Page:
By Peter Hall
LEEDS, England (Reuters) – Ben Stokes hailed his incredible 135 not out to win the third test and level the series as “special” after single-handedly saving the Ashes for England with an innings that had everything.
Australia looked certain to take a 2-0 lead in the five-match series — enough, as holders, to retain the Ashes — with England, chasing 359 to win, down and almost out on 286-9.
However, an incredible display from Stokes, in an innings that included eight sixes, saw England snatch victory amid euphoric scenes at Headingley, levelling the series at 1-1 after their highest-ever successful run chase in any test.
“Walking off there at the end when the whole of Headingley was standing up and celebrating was a very special moment and something I had to try to take in because moments like that don’t come along very often,” Stokes said.
“We knew if we lost this game then the Ashes were gone. Especially after getting bowled out for 67 in our first innings, to still be in with a chance of getting the urn back is an amazing feeling.”
What set Stokes’ innings apart was not just how he handled the responsibility as England’s only hope of salvaging the series, but just how he built his innings over two days.
With England facing defeat inside three days, Stokes, alongside captain Joe Root, suppressed his attacking instincts, blocking shot after shot to see England through to the close on Saturday with just three wickets down.
Pursuing the second-highest successful Headingley test run chase on Sunday, England were still up against it and with wickets falling around him, Stokes knew he had to step up and change his tactics. He did just that, to devastating effect.
“I’m not sure I’ve seen anything better than that on a Test ground, to be honest,” former Australia captain Ricky Ponting said.
“He (Stokes) scored two off 64 balls but we always felt that if he was there then England were going to be in with a chance to win.”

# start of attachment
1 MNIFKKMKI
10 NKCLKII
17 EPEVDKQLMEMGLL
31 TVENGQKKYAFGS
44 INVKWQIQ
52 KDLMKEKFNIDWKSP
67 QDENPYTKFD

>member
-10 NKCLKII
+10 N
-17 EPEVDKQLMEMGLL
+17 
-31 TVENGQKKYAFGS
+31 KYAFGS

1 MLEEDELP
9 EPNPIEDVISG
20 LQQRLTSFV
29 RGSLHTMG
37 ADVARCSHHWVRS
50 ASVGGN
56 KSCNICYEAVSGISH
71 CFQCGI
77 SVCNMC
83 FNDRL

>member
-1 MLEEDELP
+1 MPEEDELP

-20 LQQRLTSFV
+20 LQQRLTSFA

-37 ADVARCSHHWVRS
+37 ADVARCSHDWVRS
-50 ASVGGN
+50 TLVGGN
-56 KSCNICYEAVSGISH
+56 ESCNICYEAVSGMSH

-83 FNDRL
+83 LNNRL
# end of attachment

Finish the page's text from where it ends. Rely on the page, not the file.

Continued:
His heroics completed an amazing turnaround in the career of Stokes, an all-rounder whose brilliance has gone hand-in-hand with high drama on and off the cricket field.
He was hit for four successive sixes by West Indian Carlos Brathwaite in the last over of the World Twenty20 final in 2016, the onslaught ending England’s hopes of a second title.
Two years ago, Stokes was involved in a fracas outside a Bristol nightclub, which resulted in him missing the last Ashes tour in Australia. He admitted bringing the game into disrepute and received a £30,000 pounds fine from the ECB.
His comeback after a difficult period, though, was striking and seemed to have culminated with his match-winning heroics in the final as he propelled England to their first World Cup title at Lord’s last month.
It turned out only to be the hors d’oeuvre, though.
Stokes, who also bowled an exhausting sequence of excellent overs when England really needed him on days two and three, evoked memories of Ian Botham, whose own famous unbeaten century on the same ground in 1981 sparked an equally unlikely home test triumph.
“I’ve seen some remarkable cricket moments in my life but that is the best I’ve seen in over 50 years,” former England batsman Geoffrey Boycott, who played in that 1981 classic, said.
“Ben Stokes saved the Ashes and gave a magical inspirational innings. Even better than his World Cup performance.”
(Reporting by Peter Hall; Editing by Ian Chadband)